December 8, 2021

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Rutgers University: Detect stress hormones from a drop of blood

Rutgers University: Detect stress hormones from a drop of blood

 

 

Rutgers University: Detect stress hormones from a drop of blood.  A research team led by Rutgers University has developed a microchip that can measure stress hormones in real time from a drop of blood.

 


Rutgers University: Detect stress hormones from a drop of blood

Image: Description of electron detection of pressure molecules in blood in nanopores.

 

A research team led by Rutgers University has developed a microchip that can measure stress hormones in real time from a drop of blood.  The research was published in the journal “Science Advances”.

Cortisol and other stress hormones regulate many aspects of our physical and mental health, including sleep quality. High levels of cortisol can lead to poor sleep quality, which increases stress, leading to panic attacks, heart attacks, and other diseases.

Currently, measuring cortisol requires expensive and cumbersome laboratory settings, so the team led by Rutgers University is looking for a way to monitor its natural fluctuations in daily life and provide feedback to patients so that they can be at the right time Receive the right treatment.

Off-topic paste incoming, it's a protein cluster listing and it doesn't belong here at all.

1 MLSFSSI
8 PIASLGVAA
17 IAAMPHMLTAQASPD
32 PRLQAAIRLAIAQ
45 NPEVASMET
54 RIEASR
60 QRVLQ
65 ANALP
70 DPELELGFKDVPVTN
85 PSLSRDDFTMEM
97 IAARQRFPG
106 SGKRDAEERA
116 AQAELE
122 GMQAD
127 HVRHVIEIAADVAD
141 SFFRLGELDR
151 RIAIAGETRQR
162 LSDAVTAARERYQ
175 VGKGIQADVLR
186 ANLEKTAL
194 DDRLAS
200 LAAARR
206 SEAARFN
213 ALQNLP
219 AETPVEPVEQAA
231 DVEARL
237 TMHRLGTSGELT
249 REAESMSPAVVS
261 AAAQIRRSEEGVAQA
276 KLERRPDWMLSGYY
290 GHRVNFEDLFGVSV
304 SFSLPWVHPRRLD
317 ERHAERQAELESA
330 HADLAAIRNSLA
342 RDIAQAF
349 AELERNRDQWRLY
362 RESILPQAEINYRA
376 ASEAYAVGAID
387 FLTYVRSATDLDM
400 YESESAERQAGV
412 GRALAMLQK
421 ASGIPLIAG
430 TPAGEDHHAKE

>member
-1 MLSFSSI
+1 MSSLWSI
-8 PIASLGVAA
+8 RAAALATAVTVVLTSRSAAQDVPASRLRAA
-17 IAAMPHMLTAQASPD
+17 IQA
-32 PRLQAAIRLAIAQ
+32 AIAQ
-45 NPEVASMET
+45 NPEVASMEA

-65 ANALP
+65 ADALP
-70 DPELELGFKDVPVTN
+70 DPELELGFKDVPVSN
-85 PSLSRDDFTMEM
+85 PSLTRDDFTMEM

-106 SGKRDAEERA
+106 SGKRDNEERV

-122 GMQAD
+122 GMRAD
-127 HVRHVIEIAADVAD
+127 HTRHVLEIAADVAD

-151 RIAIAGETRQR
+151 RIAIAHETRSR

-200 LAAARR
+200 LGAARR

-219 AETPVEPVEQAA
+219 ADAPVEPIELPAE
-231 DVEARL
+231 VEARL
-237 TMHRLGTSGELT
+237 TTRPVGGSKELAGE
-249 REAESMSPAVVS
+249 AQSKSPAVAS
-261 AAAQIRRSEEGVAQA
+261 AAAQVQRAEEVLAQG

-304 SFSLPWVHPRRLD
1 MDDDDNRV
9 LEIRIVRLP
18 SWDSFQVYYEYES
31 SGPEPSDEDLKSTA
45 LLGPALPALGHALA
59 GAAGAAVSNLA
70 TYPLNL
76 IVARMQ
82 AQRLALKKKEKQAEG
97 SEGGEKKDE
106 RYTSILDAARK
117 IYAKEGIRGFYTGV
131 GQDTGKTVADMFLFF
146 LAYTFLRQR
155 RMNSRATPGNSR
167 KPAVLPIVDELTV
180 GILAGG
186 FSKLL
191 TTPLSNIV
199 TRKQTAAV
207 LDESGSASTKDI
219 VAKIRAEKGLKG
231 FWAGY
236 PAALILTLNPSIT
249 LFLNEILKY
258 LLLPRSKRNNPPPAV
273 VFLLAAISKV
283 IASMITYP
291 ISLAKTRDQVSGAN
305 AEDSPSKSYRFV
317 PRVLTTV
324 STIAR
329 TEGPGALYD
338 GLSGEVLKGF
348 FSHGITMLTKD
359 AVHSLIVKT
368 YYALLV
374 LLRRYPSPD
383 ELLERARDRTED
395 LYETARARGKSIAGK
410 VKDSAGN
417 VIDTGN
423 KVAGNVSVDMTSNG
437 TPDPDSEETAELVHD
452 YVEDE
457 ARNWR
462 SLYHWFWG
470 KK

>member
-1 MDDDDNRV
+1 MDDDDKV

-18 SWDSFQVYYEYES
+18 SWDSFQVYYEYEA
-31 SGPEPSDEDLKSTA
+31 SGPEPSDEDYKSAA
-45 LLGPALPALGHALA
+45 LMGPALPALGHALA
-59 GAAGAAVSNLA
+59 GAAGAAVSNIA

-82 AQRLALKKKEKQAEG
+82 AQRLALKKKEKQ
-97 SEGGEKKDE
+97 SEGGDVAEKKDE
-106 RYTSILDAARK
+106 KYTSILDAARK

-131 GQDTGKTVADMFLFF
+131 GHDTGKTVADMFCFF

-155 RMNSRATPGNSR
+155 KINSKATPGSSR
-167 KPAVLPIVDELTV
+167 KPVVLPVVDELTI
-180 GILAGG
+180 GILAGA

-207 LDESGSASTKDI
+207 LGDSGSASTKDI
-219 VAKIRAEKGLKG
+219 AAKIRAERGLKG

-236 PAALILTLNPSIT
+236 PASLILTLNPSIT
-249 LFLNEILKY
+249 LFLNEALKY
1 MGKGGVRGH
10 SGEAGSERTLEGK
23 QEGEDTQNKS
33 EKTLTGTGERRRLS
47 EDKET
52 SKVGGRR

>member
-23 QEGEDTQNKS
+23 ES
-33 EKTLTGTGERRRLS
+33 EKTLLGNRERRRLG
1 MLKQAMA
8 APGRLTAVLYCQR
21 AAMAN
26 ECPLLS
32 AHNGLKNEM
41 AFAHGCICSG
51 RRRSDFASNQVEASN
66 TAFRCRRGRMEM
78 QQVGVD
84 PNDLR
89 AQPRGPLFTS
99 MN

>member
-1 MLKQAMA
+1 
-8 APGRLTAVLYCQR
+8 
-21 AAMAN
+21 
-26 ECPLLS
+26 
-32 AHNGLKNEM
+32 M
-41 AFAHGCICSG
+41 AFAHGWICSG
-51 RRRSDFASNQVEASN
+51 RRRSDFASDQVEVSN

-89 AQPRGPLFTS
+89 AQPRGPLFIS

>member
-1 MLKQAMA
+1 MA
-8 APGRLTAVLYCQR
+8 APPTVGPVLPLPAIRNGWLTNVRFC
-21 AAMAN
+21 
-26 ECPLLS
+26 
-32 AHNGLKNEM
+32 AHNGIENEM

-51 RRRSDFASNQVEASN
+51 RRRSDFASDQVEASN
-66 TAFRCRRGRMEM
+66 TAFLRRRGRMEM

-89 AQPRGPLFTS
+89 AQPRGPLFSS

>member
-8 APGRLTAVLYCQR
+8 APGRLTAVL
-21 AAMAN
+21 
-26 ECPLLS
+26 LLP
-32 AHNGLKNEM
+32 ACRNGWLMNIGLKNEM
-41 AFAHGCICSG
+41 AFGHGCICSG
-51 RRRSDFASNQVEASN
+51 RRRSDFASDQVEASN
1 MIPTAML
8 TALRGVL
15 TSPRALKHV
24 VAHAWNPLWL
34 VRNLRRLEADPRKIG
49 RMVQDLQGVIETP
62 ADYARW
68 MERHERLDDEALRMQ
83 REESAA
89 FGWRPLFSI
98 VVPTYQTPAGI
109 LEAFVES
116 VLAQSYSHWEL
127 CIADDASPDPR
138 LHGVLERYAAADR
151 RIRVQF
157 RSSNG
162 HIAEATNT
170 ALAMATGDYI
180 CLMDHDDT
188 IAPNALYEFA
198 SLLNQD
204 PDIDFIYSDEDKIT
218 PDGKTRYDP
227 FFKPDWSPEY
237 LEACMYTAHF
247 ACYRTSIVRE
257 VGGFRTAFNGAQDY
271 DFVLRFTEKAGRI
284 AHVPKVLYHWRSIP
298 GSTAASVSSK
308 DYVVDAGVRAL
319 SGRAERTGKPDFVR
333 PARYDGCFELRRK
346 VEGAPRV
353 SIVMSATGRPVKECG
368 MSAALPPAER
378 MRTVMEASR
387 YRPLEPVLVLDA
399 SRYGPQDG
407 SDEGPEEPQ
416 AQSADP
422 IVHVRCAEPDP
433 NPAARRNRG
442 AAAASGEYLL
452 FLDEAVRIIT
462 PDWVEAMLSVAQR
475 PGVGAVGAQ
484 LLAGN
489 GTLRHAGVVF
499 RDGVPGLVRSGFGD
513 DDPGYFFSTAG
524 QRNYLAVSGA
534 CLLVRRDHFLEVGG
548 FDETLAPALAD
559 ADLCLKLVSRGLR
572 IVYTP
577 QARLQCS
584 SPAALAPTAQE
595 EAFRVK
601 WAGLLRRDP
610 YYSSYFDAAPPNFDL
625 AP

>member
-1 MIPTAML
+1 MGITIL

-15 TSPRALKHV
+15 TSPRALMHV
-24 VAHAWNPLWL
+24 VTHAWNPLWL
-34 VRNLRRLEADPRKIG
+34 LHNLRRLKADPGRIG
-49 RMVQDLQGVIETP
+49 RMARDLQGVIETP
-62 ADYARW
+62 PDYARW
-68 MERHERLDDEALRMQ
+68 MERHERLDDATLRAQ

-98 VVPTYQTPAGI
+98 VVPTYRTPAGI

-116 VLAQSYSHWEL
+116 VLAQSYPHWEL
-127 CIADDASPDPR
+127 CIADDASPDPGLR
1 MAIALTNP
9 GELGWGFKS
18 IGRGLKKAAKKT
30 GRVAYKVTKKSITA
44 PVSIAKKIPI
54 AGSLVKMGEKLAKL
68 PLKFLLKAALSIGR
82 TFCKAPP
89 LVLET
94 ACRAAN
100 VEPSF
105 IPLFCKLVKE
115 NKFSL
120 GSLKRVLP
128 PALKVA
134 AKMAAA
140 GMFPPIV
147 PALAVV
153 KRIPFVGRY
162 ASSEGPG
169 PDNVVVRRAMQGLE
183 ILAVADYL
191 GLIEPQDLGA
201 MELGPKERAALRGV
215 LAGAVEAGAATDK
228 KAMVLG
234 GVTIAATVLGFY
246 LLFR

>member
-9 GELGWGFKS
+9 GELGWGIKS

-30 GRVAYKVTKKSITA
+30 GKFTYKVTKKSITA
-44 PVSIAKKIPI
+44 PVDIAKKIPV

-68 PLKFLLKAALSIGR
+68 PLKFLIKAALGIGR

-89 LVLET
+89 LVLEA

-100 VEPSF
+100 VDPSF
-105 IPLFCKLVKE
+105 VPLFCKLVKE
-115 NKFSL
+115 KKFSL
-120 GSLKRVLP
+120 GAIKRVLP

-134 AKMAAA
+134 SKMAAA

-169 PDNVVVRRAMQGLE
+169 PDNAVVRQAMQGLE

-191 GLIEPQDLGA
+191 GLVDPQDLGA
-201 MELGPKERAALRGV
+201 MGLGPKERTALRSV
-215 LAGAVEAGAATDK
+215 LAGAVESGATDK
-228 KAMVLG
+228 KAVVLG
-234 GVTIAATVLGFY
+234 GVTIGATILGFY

The researchers used the same technology used to make computer chips to create sensors that are thinner than human hair and can detect biomolecules at a lower level. They verified the performance of the miniaturized device on blood samples from 65 patients with rheumatoid arthritis.

“The use of nanosensors allows us to directly detect cortisol molecules without any other molecules or particles as labels,” said Reza Mahmodi, the first author of the study, who is a director of Rutgers University, New Brunswick. Postdoctoral scholar in the Department of Computer Engineering.

Mehdi Javanmard, an associate professor and senior author in the Department of Electronic and Computer Engineering at Rutgers University, said that with technologies like the team’s new microchip, patients can monitor their hormone levels and better manage chronic inflammation, stress, and chronic inflammation at a lower cost. Other conditions.

He added: “Our new sensor produces an accurate and reliable response. It can continuously read cortisol levels for real-time analysis.” “It is very useful in the non-invasive cortisol measurement of other fluids (such as saliva and urine). Great potential.” The fact that molecular tags are not required eliminates the need for large and bulky instruments such as optical microscopes and plate readers, so that the reading instrument can finally be measured in a small pocket-sized box, and even one day can be installed on the wrist. Bring it. “

 

(source:internet, reference only)


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